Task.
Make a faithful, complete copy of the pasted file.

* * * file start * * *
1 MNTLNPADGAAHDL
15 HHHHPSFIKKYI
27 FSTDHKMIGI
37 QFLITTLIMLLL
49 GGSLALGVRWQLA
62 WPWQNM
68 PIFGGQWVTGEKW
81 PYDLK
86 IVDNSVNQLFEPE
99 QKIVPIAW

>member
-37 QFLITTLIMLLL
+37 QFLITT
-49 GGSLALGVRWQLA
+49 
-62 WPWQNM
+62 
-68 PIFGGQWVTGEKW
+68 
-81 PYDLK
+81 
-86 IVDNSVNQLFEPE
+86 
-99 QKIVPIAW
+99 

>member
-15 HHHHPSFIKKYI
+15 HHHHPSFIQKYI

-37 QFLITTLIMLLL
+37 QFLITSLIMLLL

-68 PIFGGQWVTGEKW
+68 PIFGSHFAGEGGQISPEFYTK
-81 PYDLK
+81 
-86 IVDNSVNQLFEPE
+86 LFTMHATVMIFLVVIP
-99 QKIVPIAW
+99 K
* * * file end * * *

1 MNTLNPADGAAHDL
15 HHHHPSFIKKYI
27 FSTDHKMIGI
37 QFLITTLIMLLL
49 GGSLALGVRWQLA
62 WPWQNM
68 PIFGGQWVTGEKW
81 PYDLK
86 IVDNSVNQLFEPE
99 QKIVPIAW

>member
-37 QFLITTLIMLLL
+37 QFLITT
-49 GGSLALGVRWQLA
+49 
-62 WPWQNM
+62 
-68 PIFGGQWVTGEKW
+68 
-81 PYDLK
+81 
-86 IVDNSVNQLFEPE
+86 
-99 QKIVPIAW
+99 

>member
-15 HHHHPSFIKKYI
+15 HHHHPSFIQKYI

-37 QFLITTLIMLLL
+37 QFLITSLIMLLL

-68 PIFGGQWVTGEKW
+68 PIFGSHFAGEGGQISPEFYTK
-81 PYDLK
+81 
-86 IVDNSVNQLFEPE
+86 LFTMHATVMIFLVVIP
-99 QKIVPIAW
+99 K